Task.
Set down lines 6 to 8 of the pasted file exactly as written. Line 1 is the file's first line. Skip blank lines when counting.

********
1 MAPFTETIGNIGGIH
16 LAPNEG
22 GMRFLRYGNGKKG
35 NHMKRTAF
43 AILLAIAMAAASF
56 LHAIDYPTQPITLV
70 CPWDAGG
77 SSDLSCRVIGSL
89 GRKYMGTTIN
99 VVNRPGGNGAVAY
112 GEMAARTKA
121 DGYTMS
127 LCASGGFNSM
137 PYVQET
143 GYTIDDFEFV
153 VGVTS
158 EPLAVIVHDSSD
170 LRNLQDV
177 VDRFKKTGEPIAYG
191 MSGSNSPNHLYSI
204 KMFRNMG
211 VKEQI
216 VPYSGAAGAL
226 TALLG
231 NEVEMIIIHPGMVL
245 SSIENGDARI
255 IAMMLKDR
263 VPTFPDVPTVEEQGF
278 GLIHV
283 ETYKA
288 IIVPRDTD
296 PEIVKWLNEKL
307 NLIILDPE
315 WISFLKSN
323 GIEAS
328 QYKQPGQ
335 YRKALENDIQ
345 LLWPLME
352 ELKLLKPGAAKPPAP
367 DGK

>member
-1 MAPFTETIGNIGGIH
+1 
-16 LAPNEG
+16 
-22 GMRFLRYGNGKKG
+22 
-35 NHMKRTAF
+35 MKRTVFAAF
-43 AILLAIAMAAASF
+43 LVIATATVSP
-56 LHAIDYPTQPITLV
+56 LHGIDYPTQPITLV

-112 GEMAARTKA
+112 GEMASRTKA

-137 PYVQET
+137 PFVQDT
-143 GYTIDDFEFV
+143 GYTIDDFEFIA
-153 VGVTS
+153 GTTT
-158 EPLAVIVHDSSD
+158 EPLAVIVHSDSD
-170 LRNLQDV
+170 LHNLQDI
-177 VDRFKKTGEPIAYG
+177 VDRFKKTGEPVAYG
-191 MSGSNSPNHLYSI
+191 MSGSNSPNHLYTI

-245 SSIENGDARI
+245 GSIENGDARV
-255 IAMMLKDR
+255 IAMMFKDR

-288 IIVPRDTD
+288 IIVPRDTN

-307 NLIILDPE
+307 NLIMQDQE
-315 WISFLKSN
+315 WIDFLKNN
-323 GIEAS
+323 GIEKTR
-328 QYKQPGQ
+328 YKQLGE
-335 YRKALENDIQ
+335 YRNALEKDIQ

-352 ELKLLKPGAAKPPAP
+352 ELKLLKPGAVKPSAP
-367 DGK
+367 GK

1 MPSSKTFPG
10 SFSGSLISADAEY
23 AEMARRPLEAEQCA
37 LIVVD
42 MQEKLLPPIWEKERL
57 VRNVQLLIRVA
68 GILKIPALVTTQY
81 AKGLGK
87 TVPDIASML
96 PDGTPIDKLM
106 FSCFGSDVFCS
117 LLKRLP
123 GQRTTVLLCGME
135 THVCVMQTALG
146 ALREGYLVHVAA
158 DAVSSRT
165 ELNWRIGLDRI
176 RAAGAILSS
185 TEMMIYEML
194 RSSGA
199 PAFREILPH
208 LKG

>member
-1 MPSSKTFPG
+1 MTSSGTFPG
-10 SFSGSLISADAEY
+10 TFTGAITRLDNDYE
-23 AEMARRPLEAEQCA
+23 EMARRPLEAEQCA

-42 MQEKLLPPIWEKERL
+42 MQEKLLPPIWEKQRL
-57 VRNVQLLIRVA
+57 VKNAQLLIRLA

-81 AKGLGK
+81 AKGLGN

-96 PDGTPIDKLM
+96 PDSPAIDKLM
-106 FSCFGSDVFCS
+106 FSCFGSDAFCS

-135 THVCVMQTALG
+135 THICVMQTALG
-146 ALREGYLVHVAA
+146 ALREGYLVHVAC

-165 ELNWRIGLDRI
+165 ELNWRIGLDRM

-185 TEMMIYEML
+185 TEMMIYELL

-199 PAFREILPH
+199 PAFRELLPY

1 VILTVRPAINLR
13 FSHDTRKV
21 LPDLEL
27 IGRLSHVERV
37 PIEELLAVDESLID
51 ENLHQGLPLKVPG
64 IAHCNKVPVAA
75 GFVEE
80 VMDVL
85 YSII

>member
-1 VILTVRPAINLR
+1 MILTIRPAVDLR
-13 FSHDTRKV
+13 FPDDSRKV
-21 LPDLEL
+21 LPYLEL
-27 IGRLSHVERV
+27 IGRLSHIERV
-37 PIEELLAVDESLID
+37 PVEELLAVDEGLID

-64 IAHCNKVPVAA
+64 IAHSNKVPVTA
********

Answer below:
56 LHAIDYPTQPITLV
70 CPWDAGG
77 SSDLSCRVIGSL